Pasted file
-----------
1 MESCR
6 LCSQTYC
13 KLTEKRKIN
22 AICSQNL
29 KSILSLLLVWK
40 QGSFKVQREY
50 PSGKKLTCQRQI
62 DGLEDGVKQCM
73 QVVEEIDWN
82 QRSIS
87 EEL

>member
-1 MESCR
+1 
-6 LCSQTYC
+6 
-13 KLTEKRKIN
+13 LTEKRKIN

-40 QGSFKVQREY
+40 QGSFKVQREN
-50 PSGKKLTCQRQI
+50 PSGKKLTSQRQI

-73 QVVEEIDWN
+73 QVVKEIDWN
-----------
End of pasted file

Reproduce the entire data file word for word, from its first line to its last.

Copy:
1 MESCR
6 LCSQTYC
13 KLTEKRKIN
22 AICSQNL
29 KSILSLLLVWK
40 QGSFKVQREY
50 PSGKKLTCQRQI
62 DGLEDGVKQCM
73 QVVEEIDWN
82 QRSIS
87 EEL

>member
-1 MESCR
+1 
-6 LCSQTYC
+6 
-13 KLTEKRKIN
+13 LTEKRKIN

-40 QGSFKVQREY
+40 QGSFKVQREN
-50 PSGKKLTCQRQI
+50 PSGKKLTSQRQI

-73 QVVEEIDWN
+73 QVVKEIDWN